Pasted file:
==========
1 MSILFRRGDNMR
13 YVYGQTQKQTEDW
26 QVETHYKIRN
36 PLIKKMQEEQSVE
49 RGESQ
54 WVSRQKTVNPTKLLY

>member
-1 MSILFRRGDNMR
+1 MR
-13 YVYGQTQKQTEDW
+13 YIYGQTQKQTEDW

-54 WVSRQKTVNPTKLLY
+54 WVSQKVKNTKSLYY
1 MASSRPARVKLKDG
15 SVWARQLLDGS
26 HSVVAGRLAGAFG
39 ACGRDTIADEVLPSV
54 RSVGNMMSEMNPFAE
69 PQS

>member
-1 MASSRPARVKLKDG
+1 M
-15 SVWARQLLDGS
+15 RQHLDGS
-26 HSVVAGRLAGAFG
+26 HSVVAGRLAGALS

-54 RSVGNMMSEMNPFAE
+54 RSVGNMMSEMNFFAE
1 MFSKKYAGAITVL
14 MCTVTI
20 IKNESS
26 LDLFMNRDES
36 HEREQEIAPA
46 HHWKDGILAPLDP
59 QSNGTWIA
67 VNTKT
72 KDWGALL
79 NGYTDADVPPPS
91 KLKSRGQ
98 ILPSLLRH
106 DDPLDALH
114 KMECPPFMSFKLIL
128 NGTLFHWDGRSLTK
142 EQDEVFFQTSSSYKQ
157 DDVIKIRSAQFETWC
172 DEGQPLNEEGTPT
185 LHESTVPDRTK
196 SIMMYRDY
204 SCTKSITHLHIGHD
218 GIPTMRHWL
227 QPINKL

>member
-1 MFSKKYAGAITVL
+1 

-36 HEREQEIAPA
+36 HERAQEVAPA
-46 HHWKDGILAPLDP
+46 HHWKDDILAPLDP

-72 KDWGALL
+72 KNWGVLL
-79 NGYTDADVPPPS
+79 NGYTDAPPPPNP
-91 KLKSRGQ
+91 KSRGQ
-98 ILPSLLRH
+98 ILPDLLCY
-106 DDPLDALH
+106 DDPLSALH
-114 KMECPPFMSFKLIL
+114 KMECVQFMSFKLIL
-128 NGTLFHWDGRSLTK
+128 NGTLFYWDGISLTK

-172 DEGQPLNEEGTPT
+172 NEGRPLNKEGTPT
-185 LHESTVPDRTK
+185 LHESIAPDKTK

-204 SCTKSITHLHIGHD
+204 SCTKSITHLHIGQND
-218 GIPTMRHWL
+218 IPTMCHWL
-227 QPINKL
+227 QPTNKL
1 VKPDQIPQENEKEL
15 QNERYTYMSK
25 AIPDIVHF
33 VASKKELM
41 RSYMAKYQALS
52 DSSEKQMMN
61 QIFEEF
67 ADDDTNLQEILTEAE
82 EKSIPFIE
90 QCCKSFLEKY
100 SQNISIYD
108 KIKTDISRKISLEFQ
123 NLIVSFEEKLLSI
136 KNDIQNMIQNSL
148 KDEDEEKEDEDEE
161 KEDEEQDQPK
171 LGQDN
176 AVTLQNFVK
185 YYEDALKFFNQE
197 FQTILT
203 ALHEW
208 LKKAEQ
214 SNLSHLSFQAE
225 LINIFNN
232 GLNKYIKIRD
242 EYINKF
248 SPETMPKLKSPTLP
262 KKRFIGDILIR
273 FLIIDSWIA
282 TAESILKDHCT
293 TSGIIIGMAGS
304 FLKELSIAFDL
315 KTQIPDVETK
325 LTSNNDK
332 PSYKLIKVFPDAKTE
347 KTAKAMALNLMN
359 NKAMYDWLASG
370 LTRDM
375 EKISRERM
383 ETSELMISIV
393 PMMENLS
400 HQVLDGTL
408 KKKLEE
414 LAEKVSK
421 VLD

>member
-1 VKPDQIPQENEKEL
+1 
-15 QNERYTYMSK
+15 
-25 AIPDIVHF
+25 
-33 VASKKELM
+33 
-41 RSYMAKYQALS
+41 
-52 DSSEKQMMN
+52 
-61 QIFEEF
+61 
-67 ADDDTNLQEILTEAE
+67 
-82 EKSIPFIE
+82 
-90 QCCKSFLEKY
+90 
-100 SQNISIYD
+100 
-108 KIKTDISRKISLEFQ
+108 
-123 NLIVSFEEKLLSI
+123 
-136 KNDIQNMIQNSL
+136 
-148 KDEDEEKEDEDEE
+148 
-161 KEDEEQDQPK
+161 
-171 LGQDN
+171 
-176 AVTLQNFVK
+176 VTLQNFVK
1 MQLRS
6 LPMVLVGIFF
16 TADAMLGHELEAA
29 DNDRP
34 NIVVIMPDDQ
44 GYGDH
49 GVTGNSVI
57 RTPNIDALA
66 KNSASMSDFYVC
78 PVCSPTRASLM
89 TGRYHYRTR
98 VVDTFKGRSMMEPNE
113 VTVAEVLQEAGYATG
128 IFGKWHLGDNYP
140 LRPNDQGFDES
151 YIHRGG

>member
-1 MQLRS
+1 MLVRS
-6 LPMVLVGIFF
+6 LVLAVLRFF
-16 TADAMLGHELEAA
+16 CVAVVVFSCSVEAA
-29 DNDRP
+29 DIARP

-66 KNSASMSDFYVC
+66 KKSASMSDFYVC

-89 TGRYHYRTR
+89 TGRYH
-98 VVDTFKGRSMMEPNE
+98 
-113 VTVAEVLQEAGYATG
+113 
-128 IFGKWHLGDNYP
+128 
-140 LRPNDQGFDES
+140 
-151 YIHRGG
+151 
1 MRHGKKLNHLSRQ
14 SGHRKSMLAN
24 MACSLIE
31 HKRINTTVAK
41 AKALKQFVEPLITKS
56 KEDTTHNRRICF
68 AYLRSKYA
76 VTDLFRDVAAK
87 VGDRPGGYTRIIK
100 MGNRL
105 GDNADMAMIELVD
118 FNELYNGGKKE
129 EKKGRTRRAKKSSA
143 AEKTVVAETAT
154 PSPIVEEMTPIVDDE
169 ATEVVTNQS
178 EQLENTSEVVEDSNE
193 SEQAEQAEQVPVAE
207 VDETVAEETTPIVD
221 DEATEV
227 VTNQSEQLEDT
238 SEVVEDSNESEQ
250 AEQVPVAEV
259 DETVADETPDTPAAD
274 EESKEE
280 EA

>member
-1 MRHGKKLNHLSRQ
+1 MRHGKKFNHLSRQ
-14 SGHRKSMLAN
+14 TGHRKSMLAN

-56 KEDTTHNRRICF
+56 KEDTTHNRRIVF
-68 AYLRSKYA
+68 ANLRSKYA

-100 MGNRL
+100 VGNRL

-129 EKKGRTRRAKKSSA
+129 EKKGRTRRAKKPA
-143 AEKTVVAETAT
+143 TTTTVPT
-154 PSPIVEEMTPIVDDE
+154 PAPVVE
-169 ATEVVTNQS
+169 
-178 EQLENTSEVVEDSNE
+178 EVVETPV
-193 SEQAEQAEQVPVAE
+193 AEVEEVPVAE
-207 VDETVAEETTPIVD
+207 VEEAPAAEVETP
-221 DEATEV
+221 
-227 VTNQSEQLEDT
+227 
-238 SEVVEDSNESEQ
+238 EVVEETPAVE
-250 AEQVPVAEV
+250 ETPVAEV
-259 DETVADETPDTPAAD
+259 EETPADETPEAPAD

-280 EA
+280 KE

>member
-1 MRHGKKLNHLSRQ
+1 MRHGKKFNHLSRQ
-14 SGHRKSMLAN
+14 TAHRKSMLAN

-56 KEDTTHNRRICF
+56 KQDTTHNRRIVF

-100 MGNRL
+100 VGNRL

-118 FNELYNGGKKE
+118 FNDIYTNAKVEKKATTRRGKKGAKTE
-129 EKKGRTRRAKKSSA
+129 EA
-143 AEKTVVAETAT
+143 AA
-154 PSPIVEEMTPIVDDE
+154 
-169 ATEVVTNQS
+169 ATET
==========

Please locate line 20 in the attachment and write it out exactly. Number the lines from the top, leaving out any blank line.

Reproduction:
>member